Now that you have the window in operation, you can tailor its components. To do so, add a third argument to the window.open statement, this one enclosing one or more options in one set of quotation marks. (It's important to note that if you put anything in the third argument, you must spell out all of the features you want. The features have default values, but if you enable only some, the ones not defined will be disabled. (See The MSDN Library.)

These options must be separated by commas, but without a space following the commas. Here are the available options:

· channelmode—The new window is displayed in theater mode and shows the channel band.

· directories—The new window displays the Links bar in IE or the Personal bar in Navigator.

· fullscreen—The new window displays the browser in full-screen mode, hiding the title bar and menus. If you use this, be sure to give users a button or other obvious way to close the window.

· height—The new window's height is set to the specified number of pixels.

· left—The new window's position is set in pixels, relative to the top-left corner of the screen.

· location—The new window displays the address bar.

· menubar—The new window displays the browser's menu bar.

· scrollbars—The new window displays vertical and horizontal scrollbars when necessary (excluding them can make content inaccessible).

· status—The new window includes a status bar at the bottom.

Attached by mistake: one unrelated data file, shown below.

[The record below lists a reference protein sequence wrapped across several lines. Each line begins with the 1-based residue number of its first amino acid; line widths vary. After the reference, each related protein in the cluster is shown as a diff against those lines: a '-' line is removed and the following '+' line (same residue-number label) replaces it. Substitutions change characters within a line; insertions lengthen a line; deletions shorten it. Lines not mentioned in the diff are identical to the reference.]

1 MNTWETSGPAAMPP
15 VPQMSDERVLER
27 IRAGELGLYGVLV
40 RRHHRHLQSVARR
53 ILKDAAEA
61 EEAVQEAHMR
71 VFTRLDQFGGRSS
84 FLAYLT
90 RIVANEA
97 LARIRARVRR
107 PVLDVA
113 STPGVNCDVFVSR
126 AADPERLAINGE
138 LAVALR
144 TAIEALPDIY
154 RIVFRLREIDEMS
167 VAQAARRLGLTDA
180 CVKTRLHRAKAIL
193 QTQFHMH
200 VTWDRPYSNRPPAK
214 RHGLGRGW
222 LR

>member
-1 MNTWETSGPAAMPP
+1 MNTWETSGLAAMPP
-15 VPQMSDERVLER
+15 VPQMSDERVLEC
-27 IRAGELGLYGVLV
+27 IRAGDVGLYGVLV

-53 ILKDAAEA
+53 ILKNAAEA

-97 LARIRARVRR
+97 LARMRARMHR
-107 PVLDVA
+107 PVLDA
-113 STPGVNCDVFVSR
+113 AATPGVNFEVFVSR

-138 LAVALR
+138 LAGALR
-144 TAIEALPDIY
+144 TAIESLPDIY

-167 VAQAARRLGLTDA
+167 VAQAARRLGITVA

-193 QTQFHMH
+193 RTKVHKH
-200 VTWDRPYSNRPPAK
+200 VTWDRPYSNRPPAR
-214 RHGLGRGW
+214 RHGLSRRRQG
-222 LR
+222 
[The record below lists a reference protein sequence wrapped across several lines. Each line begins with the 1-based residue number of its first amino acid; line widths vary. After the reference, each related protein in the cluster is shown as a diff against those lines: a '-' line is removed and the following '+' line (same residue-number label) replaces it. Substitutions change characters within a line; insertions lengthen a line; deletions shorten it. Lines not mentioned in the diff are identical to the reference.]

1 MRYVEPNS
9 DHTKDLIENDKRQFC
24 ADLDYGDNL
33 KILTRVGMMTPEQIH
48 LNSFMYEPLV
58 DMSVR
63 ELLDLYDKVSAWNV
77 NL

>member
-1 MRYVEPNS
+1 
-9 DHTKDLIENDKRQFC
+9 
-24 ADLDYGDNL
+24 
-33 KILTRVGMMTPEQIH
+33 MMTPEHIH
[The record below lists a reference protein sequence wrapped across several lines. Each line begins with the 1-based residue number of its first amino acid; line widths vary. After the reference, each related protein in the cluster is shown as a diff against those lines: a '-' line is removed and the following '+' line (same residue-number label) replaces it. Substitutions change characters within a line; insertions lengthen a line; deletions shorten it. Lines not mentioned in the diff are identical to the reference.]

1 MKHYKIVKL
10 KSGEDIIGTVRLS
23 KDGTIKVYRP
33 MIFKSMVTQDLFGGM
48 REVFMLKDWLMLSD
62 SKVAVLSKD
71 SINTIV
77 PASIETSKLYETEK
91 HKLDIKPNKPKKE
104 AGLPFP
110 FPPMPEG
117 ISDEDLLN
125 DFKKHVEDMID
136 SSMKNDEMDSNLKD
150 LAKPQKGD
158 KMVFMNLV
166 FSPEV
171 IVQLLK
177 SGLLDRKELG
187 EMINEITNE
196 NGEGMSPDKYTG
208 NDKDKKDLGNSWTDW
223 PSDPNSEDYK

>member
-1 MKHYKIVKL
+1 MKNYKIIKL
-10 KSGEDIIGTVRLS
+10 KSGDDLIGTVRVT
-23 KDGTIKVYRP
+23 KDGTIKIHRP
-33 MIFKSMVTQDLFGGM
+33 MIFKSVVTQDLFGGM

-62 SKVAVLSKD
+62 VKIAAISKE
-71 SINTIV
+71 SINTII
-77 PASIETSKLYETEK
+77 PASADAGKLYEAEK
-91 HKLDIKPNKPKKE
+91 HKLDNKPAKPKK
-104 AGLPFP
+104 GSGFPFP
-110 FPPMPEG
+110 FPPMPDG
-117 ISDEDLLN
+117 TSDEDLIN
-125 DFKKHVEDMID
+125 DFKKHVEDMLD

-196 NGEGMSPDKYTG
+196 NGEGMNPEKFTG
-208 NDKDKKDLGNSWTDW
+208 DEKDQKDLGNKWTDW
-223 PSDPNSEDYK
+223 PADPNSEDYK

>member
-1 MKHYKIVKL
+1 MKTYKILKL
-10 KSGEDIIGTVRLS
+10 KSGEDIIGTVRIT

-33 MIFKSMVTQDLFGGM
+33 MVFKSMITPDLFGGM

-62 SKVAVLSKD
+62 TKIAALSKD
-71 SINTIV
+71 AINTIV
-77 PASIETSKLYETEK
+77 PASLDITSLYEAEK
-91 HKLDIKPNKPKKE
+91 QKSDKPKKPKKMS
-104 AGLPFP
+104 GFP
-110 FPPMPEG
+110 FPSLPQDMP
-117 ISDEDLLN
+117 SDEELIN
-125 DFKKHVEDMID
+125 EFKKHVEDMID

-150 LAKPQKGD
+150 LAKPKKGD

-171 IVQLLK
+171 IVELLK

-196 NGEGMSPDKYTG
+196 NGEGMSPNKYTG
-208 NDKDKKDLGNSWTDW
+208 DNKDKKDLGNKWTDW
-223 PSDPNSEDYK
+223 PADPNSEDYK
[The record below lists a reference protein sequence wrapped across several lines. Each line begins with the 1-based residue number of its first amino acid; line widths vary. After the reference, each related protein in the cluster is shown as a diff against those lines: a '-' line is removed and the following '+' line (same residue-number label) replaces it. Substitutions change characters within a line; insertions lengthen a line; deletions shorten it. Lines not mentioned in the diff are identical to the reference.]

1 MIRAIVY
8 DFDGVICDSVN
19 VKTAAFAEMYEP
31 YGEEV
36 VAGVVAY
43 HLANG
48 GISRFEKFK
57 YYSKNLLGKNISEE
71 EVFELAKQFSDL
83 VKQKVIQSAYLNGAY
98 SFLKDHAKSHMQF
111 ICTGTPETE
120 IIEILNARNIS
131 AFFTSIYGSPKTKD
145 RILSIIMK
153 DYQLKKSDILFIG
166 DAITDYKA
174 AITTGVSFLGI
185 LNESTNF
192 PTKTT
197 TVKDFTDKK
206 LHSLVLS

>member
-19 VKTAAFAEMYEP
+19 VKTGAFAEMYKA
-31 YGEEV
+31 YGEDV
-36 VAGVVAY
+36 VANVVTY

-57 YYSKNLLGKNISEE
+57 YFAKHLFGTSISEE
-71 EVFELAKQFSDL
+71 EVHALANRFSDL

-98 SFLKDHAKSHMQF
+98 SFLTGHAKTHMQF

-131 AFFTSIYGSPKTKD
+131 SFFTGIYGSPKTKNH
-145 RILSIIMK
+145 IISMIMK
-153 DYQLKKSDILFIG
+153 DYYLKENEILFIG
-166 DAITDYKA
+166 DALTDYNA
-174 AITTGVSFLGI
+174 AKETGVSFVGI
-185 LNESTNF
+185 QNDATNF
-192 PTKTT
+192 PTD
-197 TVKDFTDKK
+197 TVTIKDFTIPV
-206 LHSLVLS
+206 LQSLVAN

· toolbar—The new window displays the browser's toolbar (making toolbar buttons such as Back and Forward available).

· top—The new window's position is set in pixels, relative to the top-left corner of the screen.

· width—The new window's width is set to the specified number of pixels.

· resizable—The new window can be resized by the user.

Here's an example. The following code would open the PC Magazine site in a new resizable window showing only the toolbar:


"PC Magazine", "toolbar=yes,resizable=yes")

Note that the value "yes" can be replaced by "1", and that if you omit the value entirely the browser will assume "yes" or "1".

The following sets the height and width of the new window, makes it nonresizable (by leaving out the resizable option), and displays the menu bar, the location bar, and the scrollbars:

window.open("http://www.pcmag.com/","PC Magazine",